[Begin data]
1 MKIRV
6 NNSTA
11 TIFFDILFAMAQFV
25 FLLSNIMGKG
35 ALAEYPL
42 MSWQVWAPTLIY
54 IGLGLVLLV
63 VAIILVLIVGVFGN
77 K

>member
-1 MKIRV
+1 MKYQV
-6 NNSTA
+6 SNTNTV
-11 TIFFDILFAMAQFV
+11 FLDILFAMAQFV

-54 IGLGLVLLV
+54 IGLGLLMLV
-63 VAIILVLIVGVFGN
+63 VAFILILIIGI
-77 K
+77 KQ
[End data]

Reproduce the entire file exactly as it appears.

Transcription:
1 MKIRV
6 NNSTA
11 TIFFDILFAMAQFV
25 FLLSNIMGKG
35 ALAEYPL
42 MSWQVWAPTLIY
54 IGLGLVLLV
63 VAIILVLIVGVFGN
77 K

>member
-1 MKIRV
+1 MKYQV
-6 NNSTA
+6 SNTNTV
-11 TIFFDILFAMAQFV
+11 FLDILFAMAQFV

-54 IGLGLVLLV
+54 IGLGLLMLV
-63 VAIILVLIVGVFGN
+63 VAFILILIIGI
-77 K
+77 KQ